The Missouri River and other waterways are already flooding in the state’s northwest and the Mississippi River’s levels are rising fast, especially in the northeast of the state.
Parts of Missouri could get thunderstorms through Wednesday, which would add water to the river basins. But storms that might dump up to 2 inches of rain in parts of Wisconsin and Iowa could further swell rivers downstream and be of greater concern in Missouri, Mark Fuchs, a hydrologist with the National Weather Service, said Tuesday. He said the additional water would likely extend the duration of flooding, not worsen the crests.
“This is not an historic flood, at least not yet,” Fuchs said.
That doesn’t mean it isn’t causing trouble. Nearly 70 Missouri roads are closed due to high water, mostly in northwestern Missouri. The closures include stretches of U.S. 24 and Missouri 48.
The Missouri River will crest Thursday in St. Joseph at nearly 9 feet above flood stage, threatening a residential area, the weather service said. The Missouri also is expected to overflow agricultural levees near Glasgow on Friday, which could flood some homes. Stretches of the Katy Trail hiking and biking path in central Missouri are expected to flood.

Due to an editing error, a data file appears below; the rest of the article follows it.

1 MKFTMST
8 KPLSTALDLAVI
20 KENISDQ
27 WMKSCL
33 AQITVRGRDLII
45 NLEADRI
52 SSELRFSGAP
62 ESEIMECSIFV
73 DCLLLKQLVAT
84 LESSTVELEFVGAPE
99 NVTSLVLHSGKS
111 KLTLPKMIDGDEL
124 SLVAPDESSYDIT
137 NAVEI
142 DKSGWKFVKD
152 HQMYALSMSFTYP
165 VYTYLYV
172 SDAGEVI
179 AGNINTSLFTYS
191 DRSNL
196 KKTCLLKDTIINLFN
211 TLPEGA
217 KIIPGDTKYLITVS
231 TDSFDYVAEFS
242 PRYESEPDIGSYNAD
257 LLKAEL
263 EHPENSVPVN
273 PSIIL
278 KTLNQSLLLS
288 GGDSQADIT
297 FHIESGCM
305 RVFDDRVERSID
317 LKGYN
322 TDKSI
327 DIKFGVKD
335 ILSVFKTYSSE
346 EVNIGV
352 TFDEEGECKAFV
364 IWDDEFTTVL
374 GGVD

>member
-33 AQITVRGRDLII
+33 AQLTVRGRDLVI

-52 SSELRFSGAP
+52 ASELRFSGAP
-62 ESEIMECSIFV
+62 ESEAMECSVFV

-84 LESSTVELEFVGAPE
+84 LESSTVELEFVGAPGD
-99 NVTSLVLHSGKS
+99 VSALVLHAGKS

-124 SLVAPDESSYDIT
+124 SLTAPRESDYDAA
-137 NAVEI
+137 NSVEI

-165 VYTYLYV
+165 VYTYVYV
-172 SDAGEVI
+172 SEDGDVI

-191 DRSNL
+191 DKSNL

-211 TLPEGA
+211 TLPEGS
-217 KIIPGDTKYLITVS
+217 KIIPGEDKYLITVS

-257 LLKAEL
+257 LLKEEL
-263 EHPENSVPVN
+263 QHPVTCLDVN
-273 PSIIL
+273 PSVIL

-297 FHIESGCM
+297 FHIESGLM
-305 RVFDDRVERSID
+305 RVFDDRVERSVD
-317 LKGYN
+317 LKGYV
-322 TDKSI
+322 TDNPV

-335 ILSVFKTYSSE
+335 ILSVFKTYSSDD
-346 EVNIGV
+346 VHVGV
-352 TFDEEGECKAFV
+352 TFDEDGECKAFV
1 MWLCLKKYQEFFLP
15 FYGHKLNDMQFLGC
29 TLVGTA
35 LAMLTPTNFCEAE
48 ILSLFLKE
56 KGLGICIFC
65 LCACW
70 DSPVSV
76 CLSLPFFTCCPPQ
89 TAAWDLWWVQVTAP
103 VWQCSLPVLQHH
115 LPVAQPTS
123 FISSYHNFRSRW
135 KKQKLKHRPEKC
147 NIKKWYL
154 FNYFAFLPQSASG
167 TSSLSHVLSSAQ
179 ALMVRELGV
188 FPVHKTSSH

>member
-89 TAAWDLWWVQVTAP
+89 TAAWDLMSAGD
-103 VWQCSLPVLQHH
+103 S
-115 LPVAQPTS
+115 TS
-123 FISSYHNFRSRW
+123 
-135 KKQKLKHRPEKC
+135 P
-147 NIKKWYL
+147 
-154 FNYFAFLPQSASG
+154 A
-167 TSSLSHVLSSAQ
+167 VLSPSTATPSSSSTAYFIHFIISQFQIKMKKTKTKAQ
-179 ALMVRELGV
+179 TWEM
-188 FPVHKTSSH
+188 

The worst is yet to come along the Mississippi River. Towns such as Hannibal, Louisiana and Clarksville are expected to face significant flooding by the weekend. Buyouts since the historically bad 1993 flood have mitigated potential damage, but the high water could get into scattered homes and businesses.
In Hannibal, flood gates were installed to protect the Mark Twain sites and the rest of downtown, and a popular high school marching band festival was pushed back a week.
The Mississippi is expected to reach flood stage Thursday in St. Louis and crest nearly 6 feet above flood stage on Monday.
Associated Press writer Heather Hollingsworth in Kansas City contributed to this report.